Will Nubian children have to go to the African Court?Posted: 13 April, 2012
Author: Ayalew Getachew Assefa
Lecturer in Law, Makelle University, Ethiopia
Reflections on the Decision of the African Committee of Experts on the Rights and Welfare of the Child concerning the violation of the rights of Nubian children in Kenya
The African Committee of Experts on the Rights and Welfare of the Child (the Committee) has recently made a decision on the communication concerning the violation of the rights of Nubian children in Kenya. (Communication 002/2009 Institute for Human Rights and Development in Africa and Open Society Justice Initiative on behalf of children of Nubian descent in Kenya v Kenya). This body’s first ever decision tells much about the avowed intent of the Committee to address the challenges of the Nubian children as it goes a great length despite the continuous disregard of cooperation from the government of Kenya. In its well-articulated decision, the Committee finds the Government of Kenya in violation of the right to non-discrimination, nationality, health and health services, protection against statelessness and education of Nubian Children living in Kenya. Addressing a wide range of issues, the Committee even goes beyond what was requested by the applicant and interpreted Article 31 of the African Charter on the Rights and Welfare of the Child (African Children’s Charter) in the light of the issues raised (para 66).
The decision of the Committee should be commended for taking a step further in developing African jurisprudence on children’s rights. Its stance reveals deep reflections of the problems affecting throughout the continent. However, there are a number of areas of concerns which were overlooked by the Committee.
First, in discussing the alleged violation on the right to education, the Committee asserts that the Nubian children were provided with ‘fewer schools and disproportionally lower share of available resources in the sphere of education’ (pars 54 & 65). This fact forms part of the main grounds on the basis of which the Committee reaches the conclusion that the Government of Kenya has violated the right to education of Nubian Children. However, the Committee should have backed its position by further elaborating with the necessary data which, among other things, might show the amount of budget allocated, the number of schools built, and the teacher and student ratio in these particular Communities as compared to other regions in Kenya.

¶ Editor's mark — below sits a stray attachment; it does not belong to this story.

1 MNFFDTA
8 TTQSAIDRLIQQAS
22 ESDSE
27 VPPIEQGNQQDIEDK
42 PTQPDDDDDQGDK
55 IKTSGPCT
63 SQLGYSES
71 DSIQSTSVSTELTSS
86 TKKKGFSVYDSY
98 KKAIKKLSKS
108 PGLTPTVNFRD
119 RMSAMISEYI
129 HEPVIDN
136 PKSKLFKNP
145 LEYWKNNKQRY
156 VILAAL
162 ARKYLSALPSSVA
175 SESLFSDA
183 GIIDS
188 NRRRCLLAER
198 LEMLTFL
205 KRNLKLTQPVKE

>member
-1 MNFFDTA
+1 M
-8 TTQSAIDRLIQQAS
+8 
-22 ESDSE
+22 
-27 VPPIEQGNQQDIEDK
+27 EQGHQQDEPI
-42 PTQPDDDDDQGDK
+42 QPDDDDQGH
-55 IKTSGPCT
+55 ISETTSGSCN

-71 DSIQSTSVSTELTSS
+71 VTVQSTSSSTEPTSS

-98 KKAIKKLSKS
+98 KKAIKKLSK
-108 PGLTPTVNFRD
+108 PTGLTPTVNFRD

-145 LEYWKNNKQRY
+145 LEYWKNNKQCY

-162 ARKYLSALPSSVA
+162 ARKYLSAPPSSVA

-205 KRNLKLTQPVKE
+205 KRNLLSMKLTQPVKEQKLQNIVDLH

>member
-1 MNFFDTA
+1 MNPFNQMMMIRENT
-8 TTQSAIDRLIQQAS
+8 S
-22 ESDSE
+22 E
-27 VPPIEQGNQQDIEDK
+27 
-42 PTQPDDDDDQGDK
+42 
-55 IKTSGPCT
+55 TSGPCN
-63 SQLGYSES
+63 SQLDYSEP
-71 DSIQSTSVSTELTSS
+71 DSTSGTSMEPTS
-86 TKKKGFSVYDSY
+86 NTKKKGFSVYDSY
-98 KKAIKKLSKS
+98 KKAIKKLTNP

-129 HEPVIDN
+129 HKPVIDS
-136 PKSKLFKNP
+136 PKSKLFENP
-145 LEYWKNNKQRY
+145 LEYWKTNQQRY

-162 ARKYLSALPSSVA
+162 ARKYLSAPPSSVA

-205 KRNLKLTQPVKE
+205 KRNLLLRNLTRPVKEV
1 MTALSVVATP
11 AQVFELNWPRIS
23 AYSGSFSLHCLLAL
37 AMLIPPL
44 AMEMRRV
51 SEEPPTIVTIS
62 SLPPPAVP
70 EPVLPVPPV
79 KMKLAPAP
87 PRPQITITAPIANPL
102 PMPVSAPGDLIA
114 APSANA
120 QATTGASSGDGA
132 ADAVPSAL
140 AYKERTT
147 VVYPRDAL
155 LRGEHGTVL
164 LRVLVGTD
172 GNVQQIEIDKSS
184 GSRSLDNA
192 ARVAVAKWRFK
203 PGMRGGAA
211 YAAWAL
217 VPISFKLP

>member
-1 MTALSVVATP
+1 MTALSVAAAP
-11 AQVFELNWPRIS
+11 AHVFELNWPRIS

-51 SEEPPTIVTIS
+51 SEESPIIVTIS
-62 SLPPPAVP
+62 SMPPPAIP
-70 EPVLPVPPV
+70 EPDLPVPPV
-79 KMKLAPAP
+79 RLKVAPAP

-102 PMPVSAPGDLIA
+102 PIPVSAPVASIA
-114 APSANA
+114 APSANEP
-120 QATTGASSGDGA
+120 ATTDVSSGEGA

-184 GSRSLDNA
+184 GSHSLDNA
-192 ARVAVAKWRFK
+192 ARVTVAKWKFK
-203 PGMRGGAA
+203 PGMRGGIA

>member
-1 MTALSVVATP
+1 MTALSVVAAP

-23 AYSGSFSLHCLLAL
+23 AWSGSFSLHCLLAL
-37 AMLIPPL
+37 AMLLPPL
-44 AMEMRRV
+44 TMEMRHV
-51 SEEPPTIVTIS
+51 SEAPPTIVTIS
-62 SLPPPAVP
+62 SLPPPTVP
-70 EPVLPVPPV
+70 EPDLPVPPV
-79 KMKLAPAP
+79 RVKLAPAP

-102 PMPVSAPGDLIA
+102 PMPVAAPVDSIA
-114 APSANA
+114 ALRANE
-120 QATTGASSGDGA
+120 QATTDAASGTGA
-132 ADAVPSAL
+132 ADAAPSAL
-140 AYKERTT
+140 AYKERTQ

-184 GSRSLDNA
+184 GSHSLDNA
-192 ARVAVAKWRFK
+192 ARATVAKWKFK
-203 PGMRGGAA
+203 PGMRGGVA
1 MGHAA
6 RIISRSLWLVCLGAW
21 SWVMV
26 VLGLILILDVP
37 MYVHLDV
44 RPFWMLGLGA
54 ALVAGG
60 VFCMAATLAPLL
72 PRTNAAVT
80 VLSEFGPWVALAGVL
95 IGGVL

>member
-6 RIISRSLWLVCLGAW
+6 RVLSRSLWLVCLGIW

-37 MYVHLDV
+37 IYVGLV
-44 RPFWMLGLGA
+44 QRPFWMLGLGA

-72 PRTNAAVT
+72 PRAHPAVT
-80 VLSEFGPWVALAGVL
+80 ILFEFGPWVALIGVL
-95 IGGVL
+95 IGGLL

Furthermore, the Committee, in some of its arguments, relies on ‘unconfirmed indications’. It is understandable that the absence of cooperation from the Government of Kenya makes the investigation very difficult. However, investigating some issues, like ‘whether the case is still pending in the High Court of Kenya’ does not strictly require the Government’s engagement into the matter. Instead of relying on such ‘unconfirmed indications’, the Committee could have investigated the fact in cooperation with some other local NGOs and Human Rights Institutions in Kenya. There are also typos and other systematic errors with regard to the choice of language and phrasing that could have been taken into consideration. For instance, the second line of paragraph 54 states ‘buy the Government…’ intending to say ‘by the Government…’
Finally, it is important to anticipate the challenges in relation to enforcement of the decision. As it is stated in paragraph 69 of the decision, the Committee recommends that the Government of Kenya report on the implementation of the decision within the coming six months. However, bearing in mind the previous trend of non-cooperation, it is less likely for the Government of Kenya to comply with its obligation. In such likely event, the Committee should consider referring the case to the African Court on Human and Peoples’ Rights (African Court). According to Article 5(1)(e) of the Protocol to the African Court, African intergovernmental organizations can submit contentious cases to the court. As one of such organisations, the African Committee of Experts can take the case before the African Court, which, in a way, enhances the required collaboration between the African Committee of Experts and the other Regional organs.
About the Author:
Ayalew obtained his LLB from Makelle University Ethiopia in 2006 and an LLM in Human Rights in Democratization in Africa from the University of Pretoria South Africa in 2011. He is a lecturer in Law at the Makelle University and the editor in chief of Makelle University Law Journal.